I just checked my copy of the Art of Cake. The cake that uses this technique is called “Ray Ventura,” named after a French band leader (also called g?teau fraisier). They way they do it is as I described—they assemble the entire caked, and then slice off each of the sides of the chilled cake with a hot knife. The components they use are g?noise and cr?me mousseline, which they describe as a cross between pastry cream and buttercream—better for a thicker layer because buttercream would be too rich this thick.
Christine, Rose uses the springform method to make her black forest cake, in the showcase section.
As for components, my personal choice would be for classic genoise (sorry, I realize that wasn’t one of the options). If you’re going to use golden butter cream cake, I like it best with strawberry puree/sauce served with it.
Jessjose—Thank you for the description of the book. Another question: Does the acetate release easily from the cake? The advantage of using it is that I would be able to see if the strawberries have moved.
Matthew—Thank you for describing the square-cake technique, and for the book recommendation. Along with “Tartine,” it is on my amazon.com wish-list.
Julie—Thank you for pointing out the black forest cake in TCB. I should have thought to look at it! Out of curiosity, why would you recommend the classic genoise? Do you find that it tastes better than the white genoise? I’m totally open to suggestions!
Christine, I have paired both the classic genoise and the golden butter cream cake with strawberries, they are both wonderful. As for the white genoise, I have to admit that for some reason I always have trouble with that cake, so it is never as good as the other two when I make it. Also, I like yellow cakes better than white in general, more flavor.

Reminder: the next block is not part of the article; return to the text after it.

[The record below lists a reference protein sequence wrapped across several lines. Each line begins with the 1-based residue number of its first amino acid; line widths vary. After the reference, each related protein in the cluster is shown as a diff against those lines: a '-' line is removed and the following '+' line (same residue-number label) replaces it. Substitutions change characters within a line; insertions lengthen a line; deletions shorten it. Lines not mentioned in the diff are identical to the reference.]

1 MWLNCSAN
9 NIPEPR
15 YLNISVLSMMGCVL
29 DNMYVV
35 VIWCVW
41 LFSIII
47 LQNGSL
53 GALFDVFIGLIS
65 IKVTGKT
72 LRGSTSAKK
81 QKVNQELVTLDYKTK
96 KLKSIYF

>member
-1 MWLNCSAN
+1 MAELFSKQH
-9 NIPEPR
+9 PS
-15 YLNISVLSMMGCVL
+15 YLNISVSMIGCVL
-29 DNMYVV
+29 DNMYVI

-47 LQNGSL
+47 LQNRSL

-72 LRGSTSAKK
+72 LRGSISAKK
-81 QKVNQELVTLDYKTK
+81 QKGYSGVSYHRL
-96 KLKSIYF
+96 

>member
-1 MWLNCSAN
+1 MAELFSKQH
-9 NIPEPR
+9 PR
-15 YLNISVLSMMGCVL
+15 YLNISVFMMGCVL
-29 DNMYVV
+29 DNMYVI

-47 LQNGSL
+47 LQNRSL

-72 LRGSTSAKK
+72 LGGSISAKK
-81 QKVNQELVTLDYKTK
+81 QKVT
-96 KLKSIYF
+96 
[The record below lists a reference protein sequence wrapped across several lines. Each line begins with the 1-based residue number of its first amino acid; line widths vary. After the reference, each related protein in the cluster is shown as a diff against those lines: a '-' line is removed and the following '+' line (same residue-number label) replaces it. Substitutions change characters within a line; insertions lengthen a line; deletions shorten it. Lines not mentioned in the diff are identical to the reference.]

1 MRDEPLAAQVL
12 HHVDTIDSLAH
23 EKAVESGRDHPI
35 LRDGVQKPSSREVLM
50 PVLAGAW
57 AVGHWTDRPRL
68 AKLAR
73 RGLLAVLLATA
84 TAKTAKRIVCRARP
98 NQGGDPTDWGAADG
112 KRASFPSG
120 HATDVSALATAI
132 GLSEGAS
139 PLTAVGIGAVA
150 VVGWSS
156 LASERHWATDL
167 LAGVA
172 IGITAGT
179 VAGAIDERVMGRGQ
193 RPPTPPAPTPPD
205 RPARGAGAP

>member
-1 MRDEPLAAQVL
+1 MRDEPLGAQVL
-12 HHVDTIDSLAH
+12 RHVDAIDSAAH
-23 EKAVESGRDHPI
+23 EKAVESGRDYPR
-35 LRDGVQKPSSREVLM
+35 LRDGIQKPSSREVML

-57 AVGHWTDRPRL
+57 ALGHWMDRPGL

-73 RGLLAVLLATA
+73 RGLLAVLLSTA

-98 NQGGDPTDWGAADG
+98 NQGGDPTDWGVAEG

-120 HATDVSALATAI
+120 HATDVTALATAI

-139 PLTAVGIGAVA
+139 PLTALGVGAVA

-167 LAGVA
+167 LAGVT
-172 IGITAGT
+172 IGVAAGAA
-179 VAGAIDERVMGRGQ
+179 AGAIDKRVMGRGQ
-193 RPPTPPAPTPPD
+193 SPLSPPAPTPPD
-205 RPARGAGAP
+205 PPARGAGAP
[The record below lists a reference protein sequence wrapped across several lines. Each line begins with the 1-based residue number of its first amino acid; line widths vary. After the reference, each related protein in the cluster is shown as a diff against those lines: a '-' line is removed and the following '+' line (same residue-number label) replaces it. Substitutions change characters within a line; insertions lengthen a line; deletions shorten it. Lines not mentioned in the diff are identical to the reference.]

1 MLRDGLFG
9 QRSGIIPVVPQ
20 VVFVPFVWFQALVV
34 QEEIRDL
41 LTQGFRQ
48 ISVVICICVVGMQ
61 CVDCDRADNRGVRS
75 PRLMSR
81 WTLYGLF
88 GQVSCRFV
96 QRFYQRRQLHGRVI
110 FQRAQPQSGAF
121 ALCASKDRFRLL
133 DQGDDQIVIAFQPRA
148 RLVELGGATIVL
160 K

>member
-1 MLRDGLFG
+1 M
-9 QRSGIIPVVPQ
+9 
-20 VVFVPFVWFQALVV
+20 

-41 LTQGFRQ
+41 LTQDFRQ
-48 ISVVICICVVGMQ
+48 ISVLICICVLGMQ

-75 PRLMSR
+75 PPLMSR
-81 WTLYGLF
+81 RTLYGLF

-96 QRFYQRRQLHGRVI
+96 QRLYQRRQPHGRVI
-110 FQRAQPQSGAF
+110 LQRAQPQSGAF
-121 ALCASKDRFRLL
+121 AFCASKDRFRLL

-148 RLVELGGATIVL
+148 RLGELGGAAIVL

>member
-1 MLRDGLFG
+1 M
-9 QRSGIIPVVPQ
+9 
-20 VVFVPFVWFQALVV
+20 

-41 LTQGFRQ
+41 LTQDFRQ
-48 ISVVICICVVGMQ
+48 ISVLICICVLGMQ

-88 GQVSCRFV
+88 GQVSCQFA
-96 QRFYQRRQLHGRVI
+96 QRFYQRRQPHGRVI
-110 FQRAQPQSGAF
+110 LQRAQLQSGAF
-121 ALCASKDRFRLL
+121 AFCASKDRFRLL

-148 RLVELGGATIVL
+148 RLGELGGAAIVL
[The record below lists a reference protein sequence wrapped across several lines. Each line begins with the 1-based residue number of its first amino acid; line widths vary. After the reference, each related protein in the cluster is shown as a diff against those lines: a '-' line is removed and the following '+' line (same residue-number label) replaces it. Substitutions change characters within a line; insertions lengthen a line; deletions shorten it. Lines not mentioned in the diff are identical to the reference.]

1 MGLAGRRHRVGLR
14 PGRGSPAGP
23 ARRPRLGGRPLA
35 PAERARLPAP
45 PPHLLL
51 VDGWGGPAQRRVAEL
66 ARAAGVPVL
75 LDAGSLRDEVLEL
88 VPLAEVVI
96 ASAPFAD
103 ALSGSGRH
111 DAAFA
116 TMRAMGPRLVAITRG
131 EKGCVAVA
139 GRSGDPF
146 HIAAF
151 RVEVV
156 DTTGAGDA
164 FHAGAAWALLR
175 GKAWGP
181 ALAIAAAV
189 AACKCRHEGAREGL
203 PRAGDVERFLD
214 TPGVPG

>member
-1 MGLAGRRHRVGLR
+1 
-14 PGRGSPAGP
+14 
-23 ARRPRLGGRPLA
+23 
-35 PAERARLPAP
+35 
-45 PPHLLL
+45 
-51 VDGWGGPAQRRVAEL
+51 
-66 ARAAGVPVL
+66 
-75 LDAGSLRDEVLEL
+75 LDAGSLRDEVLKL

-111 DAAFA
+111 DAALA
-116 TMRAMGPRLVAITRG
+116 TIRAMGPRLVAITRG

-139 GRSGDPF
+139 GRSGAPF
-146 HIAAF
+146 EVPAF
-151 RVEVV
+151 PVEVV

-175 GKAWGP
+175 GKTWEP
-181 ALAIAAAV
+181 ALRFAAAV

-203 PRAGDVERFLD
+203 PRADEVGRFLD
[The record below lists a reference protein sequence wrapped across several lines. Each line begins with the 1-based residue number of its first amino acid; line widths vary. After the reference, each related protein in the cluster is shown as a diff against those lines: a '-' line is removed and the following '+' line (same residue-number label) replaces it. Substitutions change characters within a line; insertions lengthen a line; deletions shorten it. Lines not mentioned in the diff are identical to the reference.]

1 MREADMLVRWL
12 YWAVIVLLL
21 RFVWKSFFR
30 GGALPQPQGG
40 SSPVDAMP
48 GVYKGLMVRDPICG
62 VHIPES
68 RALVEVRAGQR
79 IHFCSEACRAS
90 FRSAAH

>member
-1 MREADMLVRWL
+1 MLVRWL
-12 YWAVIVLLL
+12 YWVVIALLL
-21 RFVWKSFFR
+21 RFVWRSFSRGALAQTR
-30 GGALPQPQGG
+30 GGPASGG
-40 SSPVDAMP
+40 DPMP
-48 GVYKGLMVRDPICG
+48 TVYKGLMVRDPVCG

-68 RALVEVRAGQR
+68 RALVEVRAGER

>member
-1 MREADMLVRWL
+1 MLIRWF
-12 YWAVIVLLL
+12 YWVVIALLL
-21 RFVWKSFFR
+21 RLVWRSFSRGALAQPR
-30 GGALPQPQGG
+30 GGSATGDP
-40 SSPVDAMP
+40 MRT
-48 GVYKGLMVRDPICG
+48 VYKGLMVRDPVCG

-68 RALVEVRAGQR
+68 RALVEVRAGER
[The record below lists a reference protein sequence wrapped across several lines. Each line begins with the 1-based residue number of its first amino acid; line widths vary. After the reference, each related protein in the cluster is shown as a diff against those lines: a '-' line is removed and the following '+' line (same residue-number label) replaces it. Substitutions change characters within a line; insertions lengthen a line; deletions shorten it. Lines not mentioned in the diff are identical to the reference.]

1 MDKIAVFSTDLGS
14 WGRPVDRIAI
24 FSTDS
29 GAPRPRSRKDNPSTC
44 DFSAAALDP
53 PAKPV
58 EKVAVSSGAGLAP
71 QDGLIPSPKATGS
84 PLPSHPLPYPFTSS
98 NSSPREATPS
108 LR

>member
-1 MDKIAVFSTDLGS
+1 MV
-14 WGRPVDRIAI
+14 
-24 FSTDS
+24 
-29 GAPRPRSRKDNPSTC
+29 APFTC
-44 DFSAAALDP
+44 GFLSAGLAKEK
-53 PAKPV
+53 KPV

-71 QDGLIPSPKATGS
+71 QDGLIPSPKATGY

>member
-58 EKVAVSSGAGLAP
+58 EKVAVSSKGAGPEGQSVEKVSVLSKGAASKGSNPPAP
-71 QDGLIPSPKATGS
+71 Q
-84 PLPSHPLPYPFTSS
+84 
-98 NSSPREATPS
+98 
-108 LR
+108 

I’m going to put in my 2 cents. I wouldn’t use a cake with a large quatity of butter in it (like the white genoise) because it will get firm in the refrigerator, and since you are using whipped cream, you will probably want to keep it in the fridge and store it cold. i would use genoise classique.
I agree with Bill (and I love classic genoise with strawberries), though I have used whipped cream successfully on the golden butter cream cake and on bittersweet cocoa-almond genoise, which has a lot of butter. I stabilized the cream with gelatin for the extra-rich genoise, since the sides were frosted and any small amount of watering out would pool on the plate unattactively. Here’s the cake: http://www.realbakingwithrose.com/index_ee.php/forums/viewthread/976/
I stabilized with corn starch for the golden butter cream cake, since that presentation didn’t have whipped cream on the sides of the cake, and I figured that any liquid would be absorbed by the cake. In both instances, the whipped cream remained in good shape long enough for the cake to come to room temp (about 60 minutes), though I didn’t let it sit out any longer than necessary. I do use 40% cream, living in New England dairy farm country, which helps with stability. This cream, whipped with no stabilizers at all, will last for several days in the fridge without watering if stored in a plastic bowl. Not sure if ultra-pasteurized, lower-fat cream would fare as well. Here’s the cake: http://www.realbakingwithrose.com/index_ee.php/forums/viewthread/1064/